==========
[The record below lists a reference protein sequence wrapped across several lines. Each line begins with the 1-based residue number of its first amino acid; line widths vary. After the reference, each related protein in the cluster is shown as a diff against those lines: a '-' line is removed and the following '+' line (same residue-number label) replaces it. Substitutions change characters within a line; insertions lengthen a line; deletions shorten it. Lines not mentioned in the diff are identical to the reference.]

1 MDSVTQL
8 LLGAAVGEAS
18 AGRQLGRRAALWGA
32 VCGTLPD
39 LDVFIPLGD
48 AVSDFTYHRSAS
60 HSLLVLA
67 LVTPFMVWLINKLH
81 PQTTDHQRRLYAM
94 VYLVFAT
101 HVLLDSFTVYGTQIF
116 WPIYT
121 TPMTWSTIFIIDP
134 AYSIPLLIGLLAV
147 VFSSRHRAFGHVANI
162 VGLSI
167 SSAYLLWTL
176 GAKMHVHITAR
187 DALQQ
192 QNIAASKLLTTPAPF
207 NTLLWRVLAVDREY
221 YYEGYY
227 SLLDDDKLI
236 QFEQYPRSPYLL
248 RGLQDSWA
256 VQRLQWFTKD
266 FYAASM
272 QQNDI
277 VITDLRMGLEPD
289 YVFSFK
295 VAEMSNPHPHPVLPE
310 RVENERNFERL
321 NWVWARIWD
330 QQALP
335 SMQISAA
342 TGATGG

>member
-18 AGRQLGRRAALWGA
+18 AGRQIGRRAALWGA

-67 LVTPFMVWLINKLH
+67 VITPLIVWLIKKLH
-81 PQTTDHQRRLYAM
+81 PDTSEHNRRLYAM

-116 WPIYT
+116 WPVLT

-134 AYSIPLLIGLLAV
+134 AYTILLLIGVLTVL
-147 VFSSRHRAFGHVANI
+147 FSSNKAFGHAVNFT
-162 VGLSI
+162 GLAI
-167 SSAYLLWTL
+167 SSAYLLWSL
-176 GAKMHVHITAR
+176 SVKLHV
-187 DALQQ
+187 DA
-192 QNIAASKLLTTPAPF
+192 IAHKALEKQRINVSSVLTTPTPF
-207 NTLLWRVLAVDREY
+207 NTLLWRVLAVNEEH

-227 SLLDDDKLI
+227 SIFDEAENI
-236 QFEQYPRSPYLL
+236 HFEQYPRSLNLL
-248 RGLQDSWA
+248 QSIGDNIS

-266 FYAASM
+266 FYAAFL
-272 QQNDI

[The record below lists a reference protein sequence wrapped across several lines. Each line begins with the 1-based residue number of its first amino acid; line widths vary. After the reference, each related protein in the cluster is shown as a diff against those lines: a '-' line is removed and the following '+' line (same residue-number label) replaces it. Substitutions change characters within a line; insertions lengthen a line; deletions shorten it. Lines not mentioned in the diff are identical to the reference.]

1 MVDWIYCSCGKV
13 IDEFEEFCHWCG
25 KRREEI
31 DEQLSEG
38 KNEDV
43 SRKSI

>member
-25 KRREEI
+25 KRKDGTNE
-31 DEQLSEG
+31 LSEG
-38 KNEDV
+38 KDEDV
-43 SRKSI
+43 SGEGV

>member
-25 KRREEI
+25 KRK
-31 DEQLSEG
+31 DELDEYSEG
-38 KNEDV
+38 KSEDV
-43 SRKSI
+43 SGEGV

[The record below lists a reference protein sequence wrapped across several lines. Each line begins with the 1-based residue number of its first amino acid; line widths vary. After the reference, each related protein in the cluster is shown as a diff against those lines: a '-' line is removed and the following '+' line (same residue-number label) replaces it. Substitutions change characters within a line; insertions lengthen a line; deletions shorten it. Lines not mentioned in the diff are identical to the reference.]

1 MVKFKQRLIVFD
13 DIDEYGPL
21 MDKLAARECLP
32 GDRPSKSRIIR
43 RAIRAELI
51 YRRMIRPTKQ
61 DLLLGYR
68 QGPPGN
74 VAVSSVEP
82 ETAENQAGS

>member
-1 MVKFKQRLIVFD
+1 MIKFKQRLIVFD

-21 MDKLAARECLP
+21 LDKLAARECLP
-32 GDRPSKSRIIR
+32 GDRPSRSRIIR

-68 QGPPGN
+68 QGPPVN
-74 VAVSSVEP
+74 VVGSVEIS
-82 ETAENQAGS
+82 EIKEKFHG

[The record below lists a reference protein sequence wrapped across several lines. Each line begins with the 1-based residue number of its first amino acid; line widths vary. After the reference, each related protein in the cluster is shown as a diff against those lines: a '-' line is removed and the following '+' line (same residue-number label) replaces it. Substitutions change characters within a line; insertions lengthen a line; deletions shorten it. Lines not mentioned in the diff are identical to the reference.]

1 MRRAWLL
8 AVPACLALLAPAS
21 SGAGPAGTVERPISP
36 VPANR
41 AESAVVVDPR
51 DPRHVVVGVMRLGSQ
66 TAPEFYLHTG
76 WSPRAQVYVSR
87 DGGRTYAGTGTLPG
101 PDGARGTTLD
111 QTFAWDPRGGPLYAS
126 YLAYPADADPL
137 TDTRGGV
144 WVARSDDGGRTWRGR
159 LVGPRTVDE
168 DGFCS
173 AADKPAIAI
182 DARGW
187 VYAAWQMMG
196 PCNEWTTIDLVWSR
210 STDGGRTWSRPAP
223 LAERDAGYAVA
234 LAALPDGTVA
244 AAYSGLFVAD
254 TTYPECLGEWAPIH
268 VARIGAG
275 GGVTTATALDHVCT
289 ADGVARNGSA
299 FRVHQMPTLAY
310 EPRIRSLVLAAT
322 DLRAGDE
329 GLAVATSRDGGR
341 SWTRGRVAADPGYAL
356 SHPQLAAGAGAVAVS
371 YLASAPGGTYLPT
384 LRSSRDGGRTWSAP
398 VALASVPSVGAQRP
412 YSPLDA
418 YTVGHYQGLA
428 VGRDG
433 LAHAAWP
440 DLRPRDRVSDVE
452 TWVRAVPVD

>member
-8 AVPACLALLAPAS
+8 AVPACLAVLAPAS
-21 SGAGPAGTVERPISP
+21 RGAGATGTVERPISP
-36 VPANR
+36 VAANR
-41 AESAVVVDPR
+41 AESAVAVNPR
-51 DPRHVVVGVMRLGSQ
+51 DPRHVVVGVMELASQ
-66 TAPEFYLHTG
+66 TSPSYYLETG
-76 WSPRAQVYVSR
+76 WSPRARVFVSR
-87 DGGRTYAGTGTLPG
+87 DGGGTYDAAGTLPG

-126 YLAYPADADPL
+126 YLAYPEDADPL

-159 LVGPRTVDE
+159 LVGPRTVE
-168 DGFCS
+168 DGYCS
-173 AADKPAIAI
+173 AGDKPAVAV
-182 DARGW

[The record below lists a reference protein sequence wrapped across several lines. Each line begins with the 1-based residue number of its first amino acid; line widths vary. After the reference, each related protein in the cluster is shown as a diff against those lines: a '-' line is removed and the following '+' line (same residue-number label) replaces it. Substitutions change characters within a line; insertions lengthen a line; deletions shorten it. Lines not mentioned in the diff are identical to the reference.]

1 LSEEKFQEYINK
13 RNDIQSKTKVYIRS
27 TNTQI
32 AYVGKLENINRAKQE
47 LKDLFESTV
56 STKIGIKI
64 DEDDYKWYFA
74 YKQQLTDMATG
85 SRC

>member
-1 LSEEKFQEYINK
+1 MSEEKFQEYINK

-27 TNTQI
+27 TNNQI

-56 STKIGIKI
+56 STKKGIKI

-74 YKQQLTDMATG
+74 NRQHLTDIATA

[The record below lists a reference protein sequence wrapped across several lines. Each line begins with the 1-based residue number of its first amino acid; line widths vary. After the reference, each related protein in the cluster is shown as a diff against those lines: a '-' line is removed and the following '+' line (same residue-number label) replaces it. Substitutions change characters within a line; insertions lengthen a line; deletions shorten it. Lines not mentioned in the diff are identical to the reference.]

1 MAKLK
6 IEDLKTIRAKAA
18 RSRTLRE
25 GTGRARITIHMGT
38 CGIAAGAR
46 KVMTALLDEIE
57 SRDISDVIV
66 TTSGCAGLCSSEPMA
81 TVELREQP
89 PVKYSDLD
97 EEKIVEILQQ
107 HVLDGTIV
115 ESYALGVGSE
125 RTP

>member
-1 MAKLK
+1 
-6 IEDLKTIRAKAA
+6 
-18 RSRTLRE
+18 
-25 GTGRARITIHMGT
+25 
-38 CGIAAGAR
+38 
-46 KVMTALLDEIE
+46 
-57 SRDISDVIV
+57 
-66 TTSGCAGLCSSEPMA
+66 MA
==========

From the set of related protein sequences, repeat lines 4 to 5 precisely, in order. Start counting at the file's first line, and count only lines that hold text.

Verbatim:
18 AGRQLGRRAALWGA
32 VCGTLPD